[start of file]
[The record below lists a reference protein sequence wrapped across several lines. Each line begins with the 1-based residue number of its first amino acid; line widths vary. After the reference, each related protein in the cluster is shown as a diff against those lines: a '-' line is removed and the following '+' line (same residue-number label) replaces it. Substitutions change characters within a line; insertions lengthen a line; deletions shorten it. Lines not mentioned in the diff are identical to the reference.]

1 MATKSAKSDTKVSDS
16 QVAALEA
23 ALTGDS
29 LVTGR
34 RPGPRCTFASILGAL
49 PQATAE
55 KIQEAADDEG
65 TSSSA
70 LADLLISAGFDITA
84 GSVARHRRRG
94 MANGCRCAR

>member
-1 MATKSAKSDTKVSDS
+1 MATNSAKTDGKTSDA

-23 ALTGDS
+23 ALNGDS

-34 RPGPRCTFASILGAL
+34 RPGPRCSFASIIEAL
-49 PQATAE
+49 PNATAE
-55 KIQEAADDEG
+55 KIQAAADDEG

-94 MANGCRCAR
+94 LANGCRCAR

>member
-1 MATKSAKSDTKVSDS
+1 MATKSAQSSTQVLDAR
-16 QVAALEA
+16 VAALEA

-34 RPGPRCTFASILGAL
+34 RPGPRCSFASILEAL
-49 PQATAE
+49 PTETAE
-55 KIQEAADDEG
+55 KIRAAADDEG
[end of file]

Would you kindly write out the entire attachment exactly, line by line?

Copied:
[The record below lists a reference protein sequence wrapped across several lines. Each line begins with the 1-based residue number of its first amino acid; line widths vary. After the reference, each related protein in the cluster is shown as a diff against those lines: a '-' line is removed and the following '+' line (same residue-number label) replaces it. Substitutions change characters within a line; insertions lengthen a line; deletions shorten it. Lines not mentioned in the diff are identical to the reference.]

1 MATKSAKSDTKVSDS
16 QVAALEA
23 ALTGDS
29 LVTGR
34 RPGPRCTFASILGAL
49 PQATAE
55 KIQEAADDEG
65 TSSSA
70 LADLLISAGFDITA
84 GSVARHRRRG
94 MANGCRCAR

>member
-1 MATKSAKSDTKVSDS
+1 MATNSAKTDGKTSDA

-23 ALTGDS
+23 ALNGDS

-34 RPGPRCTFASILGAL
+34 RPGPRCSFASIIEAL
-49 PQATAE
+49 PNATAE
-55 KIQEAADDEG
+55 KIQAAADDEG

-94 MANGCRCAR
+94 LANGCRCAR

>member
-1 MATKSAKSDTKVSDS
+1 MATKSAQSSTQVLDAR
-16 QVAALEA
+16 VAALEA

-34 RPGPRCTFASILGAL
+34 RPGPRCSFASILEAL
-49 PQATAE
+49 PTETAE
-55 KIQEAADDEG
+55 KIRAAADDEG